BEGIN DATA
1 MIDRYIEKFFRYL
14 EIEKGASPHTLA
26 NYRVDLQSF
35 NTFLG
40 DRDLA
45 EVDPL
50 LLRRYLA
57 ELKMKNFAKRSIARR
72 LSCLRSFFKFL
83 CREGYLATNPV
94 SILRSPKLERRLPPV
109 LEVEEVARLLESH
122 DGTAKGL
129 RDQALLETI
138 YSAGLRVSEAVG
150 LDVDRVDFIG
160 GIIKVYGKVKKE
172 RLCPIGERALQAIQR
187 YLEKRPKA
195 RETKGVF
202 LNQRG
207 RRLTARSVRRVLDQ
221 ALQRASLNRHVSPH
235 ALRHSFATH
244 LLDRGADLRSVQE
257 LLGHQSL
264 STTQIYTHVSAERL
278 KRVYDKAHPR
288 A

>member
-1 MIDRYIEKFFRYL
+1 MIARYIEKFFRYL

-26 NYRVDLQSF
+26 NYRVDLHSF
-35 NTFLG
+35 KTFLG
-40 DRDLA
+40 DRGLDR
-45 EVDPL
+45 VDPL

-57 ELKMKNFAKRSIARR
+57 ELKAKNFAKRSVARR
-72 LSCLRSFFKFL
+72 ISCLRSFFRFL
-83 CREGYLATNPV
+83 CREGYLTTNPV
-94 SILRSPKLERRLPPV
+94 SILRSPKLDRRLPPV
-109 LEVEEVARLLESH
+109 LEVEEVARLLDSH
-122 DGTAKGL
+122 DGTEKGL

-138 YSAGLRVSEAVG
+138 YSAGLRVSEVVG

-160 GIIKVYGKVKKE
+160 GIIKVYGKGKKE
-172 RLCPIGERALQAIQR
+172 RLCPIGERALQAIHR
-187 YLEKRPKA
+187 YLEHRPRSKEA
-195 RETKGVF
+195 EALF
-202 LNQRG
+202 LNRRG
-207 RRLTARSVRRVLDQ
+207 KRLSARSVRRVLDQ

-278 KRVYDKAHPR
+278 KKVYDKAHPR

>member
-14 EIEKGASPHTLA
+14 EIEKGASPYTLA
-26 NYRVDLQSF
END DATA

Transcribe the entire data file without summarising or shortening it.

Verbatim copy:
1 MIDRYIEKFFRYL
14 EIEKGASPHTLA
26 NYRVDLQSF
35 NTFLG
40 DRDLA
45 EVDPL
50 LLRRYLA
57 ELKMKNFAKRSIARR
72 LSCLRSFFKFL
83 CREGYLATNPV
94 SILRSPKLERRLPPV
109 LEVEEVARLLESH
122 DGTAKGL
129 RDQALLETI
138 YSAGLRVSEAVG
150 LDVDRVDFIG
160 GIIKVYGKVKKE
172 RLCPIGERALQAIQR
187 YLEKRPKA
195 RETKGVF
202 LNQRG
207 RRLTARSVRRVLDQ
221 ALQRASLNRHVSPH
235 ALRHSFATH
244 LLDRGADLRSVQE
257 LLGHQSL
264 STTQIYTHVSAERL
278 KRVYDKAHPR
288 A

>member
-1 MIDRYIEKFFRYL
+1 MIARYIEKFFRYL

-26 NYRVDLQSF
+26 NYRVDLHSF
-35 NTFLG
+35 KTFLG
-40 DRDLA
+40 DRGLDR
-45 EVDPL
+45 VDPL

-57 ELKMKNFAKRSIARR
+57 ELKAKNFAKRSVARR
-72 LSCLRSFFKFL
+72 ISCLRSFFRFL
-83 CREGYLATNPV
+83 CREGYLTTNPV
-94 SILRSPKLERRLPPV
+94 SILRSPKLDRRLPPV
-109 LEVEEVARLLESH
+109 LEVEEVARLLDSH
-122 DGTAKGL
+122 DGTEKGL

-138 YSAGLRVSEAVG
+138 YSAGLRVSEVVG

-160 GIIKVYGKVKKE
+160 GIIKVYGKGKKE
-172 RLCPIGERALQAIQR
+172 RLCPIGERALQAIHR
-187 YLEKRPKA
+187 YLEHRPRSKEA
-195 RETKGVF
+195 EALF
-202 LNQRG
+202 LNRRG
-207 RRLTARSVRRVLDQ
+207 KRLSARSVRRVLDQ

-278 KRVYDKAHPR
+278 KKVYDKAHPR

>member
-14 EIEKGASPHTLA
+14 EIEKGASPYTLA
-26 NYRVDLQSF